Minister of State for Business, Employment and Retail Neale Richmond TD joined the Irish Management Institute today (IMI) at its National Leadership Conference, on the same day it unveiled new research revealing a skills shortage among senior business leaders preparing for Ireland’s AI-enabled future.
The ‘IMI Leadership Barometer’, launched at the National Leadership Conference, surveyed senior business leaders across Ireland from September to October 2023. The research provides key insights into the attitudes and priorities of senior decision makers as they navigate a rapidly evolving business environment and the emergence of disruptive new technologies.
First held over 70 years ago, the National Leadership Conference brings together senior business leaders from across Ireland to explore how leaders can learn, innovate and lead in a rapidly changing environment. Keynote speakers at the event include Bruce Daisley, a former VP EMEA at Twitter and international consultant on workplace culture, Deborah Threadgold, General Manager at IBM Ireland, and Ronan O’Gara, Head Coach at La Rochelle.
The researched unveiled at the conference show that leaders are unsure about the trajectory of the economy. 47% of business leaders are uncertain whether the economy will grow in the next 12 months. With inflationary pressures still strong and costs increasing, a further 36% of leaders believe the economy is likely to contract in the next year.
Digital transformation was another key area with only 1 in 4 business leaders feeling they have the right skills and capabilities to harness the potential of AI within their organisation. The main barrier to navigating an AI future was found to be uncertainty (39%), indicating a pervasive lack of knowledge in the business community regarding the potential applications and impact of this technology.
Lack of capabilities to drive change (36%) was also identified as a major obstacle, with leaders believing their workforce lacks critical skills to enable digital transformation. Such findings reflect the growing importance for leaders in upskilling and reskilling every level of their organisation – from the leadership level down – in order to harness the power of innovation.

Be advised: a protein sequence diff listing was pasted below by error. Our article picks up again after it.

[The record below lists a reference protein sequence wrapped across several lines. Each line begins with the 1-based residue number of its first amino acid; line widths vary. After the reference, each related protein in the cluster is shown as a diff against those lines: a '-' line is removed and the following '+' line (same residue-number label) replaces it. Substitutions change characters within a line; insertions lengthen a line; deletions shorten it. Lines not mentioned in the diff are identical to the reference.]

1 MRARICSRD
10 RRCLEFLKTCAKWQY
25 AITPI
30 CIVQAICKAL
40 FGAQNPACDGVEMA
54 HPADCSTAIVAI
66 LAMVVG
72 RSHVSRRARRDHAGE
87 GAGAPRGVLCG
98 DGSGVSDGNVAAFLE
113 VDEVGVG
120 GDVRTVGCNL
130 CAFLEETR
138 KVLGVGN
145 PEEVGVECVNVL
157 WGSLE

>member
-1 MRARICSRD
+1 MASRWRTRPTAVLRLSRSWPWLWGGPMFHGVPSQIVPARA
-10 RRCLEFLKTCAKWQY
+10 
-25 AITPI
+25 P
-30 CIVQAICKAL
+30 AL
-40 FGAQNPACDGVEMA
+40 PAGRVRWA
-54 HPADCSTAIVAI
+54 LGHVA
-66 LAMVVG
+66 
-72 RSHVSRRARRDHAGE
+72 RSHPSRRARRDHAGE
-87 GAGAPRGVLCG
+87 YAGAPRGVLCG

Although senior leaders are prioritising innovation, conflicting priorities (41%) and organisational culture (27%) were found to be critical innovation challenges. However, the importance of strong leadership in overcoming these barriers and fostering a culture of innovation is clear: 48% of survey respondents stated that strong leaders who foster and champion innovation is critical for innovation success.
Looking ahead, the majority of leaders felt overcoming skills and talent shortages (59%) to be the key factor for future business success – a persistent challenge in an exceptionally tight labour market. Leading digital transformation (27%) was also deemed critical for future success unsurprisingly, with leaders keen to harness the potential productivity boom created by AI and other emerging technologies. Only 9% of business leaders consider advancing the ESG agenda to be critical for future success.
Minister of State for Business, Employment and Retail Neale Richmond TD commented: “Business leaders across Ireland have proven their resilience in navigating challenges over the past years, from the emergence from the Covid-19 pandemic, to skills shortages and rising costs. As the business environment continues to evolve, it is crucial that firms and workers are well equipped to embrace the opportunities presented by new technologies such as AI.
“Today’s gathering of business leaders across Ireland at the National Leadership Conference provides an opportunity to explore how leaders can successfully harness the opportunities presented by new technologies and use them to empower their organisations for the future. This includes re-training and up-skilling workers to ensure they are capable of using these new technologies. By working closely together, government and business can enhance the competitiveness of Irish businesses and develop a thriving, resilient and future-proof enterprise economy.”
Shane O’Sullivan, interim CEO of the IMI, said: “The IMI Leadership Barometer provides an important insight into how senior leaders are responding to emerging technologies and a changing economic environment.
“With ongoing advances in AI and disruptive digital technologies, the fact that only 25% of business leaders feel they have the necessary skills in place to support these changes is of significant concern. Top-down leadership is critical for driving this fundamental transformation of how we work. Otherwise, we cannot harness the powerful productivity gains of AI and other digital technologies. Business leaders must consider a lifelong learning approach to equip themselves with the right skills, capabilities and knowledge.
“It is reassuring to see almost half of senior leaders in Ireland recognise the importance of their role in driving a thriving culture of innovation within their organisation. Leaders must develop a culture of innovation by acting as role models in the development of ideas, while fostering collaboration and creativity between different teams and departments throughout their organisation.
“Celebrating 70 years since its first edition, the National Leadership Conference provides important insights for business leaders across the themes of Learn, Innovate, Lead. By implementing the guidance shared by our expert speakers and research findings, senior leaders can enhance their leadership skills and set their organisation on the path to success in the year ahead.”